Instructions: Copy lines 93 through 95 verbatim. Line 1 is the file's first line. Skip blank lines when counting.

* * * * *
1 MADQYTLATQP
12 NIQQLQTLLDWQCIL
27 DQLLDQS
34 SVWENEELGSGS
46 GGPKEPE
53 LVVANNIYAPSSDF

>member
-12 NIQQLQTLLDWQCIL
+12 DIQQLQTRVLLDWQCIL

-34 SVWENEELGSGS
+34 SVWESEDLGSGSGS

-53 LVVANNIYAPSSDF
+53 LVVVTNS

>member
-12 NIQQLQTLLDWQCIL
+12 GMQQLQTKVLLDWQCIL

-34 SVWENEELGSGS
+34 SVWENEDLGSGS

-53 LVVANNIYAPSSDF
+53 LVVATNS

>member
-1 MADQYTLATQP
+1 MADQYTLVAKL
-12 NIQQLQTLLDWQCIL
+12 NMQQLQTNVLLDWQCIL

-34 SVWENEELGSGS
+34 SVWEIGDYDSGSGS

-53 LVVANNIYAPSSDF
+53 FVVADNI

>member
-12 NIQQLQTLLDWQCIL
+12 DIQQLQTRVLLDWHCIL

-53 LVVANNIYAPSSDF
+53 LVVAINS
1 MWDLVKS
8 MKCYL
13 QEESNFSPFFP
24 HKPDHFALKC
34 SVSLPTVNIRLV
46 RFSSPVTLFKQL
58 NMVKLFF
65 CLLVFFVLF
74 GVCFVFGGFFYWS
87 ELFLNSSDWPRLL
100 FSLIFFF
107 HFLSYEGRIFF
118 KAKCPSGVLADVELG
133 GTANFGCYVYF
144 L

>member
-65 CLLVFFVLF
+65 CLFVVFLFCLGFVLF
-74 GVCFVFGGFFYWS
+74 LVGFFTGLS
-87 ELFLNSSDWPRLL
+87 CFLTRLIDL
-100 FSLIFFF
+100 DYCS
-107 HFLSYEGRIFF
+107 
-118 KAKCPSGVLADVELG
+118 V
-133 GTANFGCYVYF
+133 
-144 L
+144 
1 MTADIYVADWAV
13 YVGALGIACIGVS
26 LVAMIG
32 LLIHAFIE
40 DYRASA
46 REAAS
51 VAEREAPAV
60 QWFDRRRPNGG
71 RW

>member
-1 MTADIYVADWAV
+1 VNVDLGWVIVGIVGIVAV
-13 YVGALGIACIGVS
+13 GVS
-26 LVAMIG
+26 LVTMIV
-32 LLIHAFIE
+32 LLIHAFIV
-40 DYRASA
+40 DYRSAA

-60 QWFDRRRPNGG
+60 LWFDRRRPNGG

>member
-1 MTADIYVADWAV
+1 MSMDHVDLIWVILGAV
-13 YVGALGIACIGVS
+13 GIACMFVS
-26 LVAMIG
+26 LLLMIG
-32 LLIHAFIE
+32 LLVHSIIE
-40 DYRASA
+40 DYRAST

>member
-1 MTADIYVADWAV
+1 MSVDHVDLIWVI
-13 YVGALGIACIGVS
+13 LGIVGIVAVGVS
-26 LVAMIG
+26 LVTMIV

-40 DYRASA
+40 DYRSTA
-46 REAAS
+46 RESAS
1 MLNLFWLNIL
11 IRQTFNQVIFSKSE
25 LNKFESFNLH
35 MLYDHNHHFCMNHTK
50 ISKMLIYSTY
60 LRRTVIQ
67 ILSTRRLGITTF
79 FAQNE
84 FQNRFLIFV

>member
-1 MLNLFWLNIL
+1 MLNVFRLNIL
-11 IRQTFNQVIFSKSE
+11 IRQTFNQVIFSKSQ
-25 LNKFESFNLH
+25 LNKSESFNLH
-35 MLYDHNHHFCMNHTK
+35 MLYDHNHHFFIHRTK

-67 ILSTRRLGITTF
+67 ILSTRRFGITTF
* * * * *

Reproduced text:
+13 GIACMFVS
-26 LVAMIG
+26 LLLMIG